By John Hood
Raleigh, NC – Most economic forecasters expect us to enter a recession sometime in 2023. I sure hope they’re wrong. Even a mild recession would throw tens of thousands of North Carolinians out of work. And the ranks of displaced workers would rise into the hundreds of thousands if we suffered a downturn as serious as the Great Recession, when North Carolina’s headline unemployment rate (U-3) topped out at 11.4% in April 2009, or the COVID-induced Great Suppression, when the rate hit 14.2% in April 2020.
Even if the economy manages to stay in positive territory next year, though, its growth will still be hampered by a persistent problem: too many working-aged North Carolinians on the sidelines.
According to the Bureau of Labor Statistics, the state’s U-3 rate was 3.8% in October. That reflects about 194,000 North Carolinians who were unemployed but actively looking for work, and represents a notable increase from the 171,000 who were jobless in May. Still, by historical standards, unemployment is fairly low.
What’s also low by historical standards, and more worrisome, is labor-force participation. In October 2019, 61.6% of working-aged North Carolinians were either employed or looking for a job. During the COVID crisis, the rate fell to as low as 58.2%. It subsequently recovered a bit but has stayed around 60.5% since the summer.
This seemingly small decline translates into about 93,000 extra North Carolinians out of the workforce. Some are disabled, either officially (from serious bouts with COVID or other illnesses or injuries) or unofficially (drug and alcohol abuse shot up during the pandemic). Others initially responded to COVID by retiring early or accepting unemployment-insurance benefits to stay home and have not yet been induced to reenter the workforce.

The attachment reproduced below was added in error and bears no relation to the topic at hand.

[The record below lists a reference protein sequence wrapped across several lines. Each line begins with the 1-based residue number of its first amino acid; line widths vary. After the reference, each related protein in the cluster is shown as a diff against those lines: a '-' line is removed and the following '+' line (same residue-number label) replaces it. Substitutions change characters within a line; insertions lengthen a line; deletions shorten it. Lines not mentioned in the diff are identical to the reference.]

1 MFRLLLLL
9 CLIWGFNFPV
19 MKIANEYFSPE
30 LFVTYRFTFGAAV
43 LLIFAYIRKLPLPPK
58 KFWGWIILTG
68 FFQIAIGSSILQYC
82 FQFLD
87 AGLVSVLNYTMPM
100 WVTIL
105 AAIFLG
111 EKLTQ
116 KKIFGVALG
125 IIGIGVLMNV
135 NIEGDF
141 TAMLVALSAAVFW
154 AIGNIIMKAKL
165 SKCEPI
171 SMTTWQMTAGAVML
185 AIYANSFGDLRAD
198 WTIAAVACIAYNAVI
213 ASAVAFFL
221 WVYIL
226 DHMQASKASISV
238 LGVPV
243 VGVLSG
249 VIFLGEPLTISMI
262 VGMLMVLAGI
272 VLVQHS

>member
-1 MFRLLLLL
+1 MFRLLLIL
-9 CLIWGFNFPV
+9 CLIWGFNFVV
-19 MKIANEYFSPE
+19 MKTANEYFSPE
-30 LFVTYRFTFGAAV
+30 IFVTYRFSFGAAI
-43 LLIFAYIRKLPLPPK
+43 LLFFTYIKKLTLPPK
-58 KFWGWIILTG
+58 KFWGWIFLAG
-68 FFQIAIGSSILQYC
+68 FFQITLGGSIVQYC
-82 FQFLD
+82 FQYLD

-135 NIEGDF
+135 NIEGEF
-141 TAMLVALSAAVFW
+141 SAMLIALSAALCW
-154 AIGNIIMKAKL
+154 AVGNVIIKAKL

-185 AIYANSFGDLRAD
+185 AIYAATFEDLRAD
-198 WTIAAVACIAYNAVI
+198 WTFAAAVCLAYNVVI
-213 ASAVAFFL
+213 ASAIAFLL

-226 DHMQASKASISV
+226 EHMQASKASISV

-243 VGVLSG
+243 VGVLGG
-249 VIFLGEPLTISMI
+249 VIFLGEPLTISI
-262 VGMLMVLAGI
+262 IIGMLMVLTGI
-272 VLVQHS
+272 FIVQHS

Can employers simply offer to pay them more? That’s certainly a viable strategy in some sectors — but for others it’s a nonstarter. For restaurants and retail establishments already operating on thin margins, consumers won’t be willing to bear the higher prices required to offset higher wages. So businesses are automating their operations, cutting back on locations and hours, or both.
In the end, higher wages are only sustainable in the context of higher levels of output per worker. Investing in equipment, hardware, and software (i.e. automation) is one way to boost productivity. Another is to invest in technical education and job training. Policymakers have been talking for years about the “mismatch” between what young and not-so-young workers know how to do and what prospective employers need them to do. Community colleges and other providers can close part of that gap. But I’m increasingly convinced that employers and employees will have to close the rest of the gap themselves — and that state policymakers should empower them to do that.
Let’s modify or junk occupational-licensing laws that preference formal instruction over on-the-job training. And let’s expand North Carolina’s education-savings account program so that many more families can use state dollars to purchase career and technical education directly from the public or private providers of their choice.
For another tranche of missing workers, those with drug addictions, my own experience as a grantmaker and reading of the academic literature have convinced me that faith-based institutions offer the best opportunity to achieve lasting results. These providers can and should be fully integrated into the continuum of care in North Carolina — though not if it means compromising the very characteristics, religious faith and practice, that make them distinctive and effective.
In the long run, even a return to pre-COVID norms will not be sufficient to meet the needs of North Carolina households and businesses. As recently as October 2012, labor-force participation was at 63.1%. When I got my first full-time job in North Carolina in 1989, it was 69%.
Yes, elderly residents make up a much-larger share of the population than they did then. But many of them would work at least part time if the Social Security system didn’t discourage it. That needs to change, too, and soon.
John Hood is a John Locke Foundation board member. His latest books, Mountain Folk and Forest Folk, combine epic fantasy with early American history.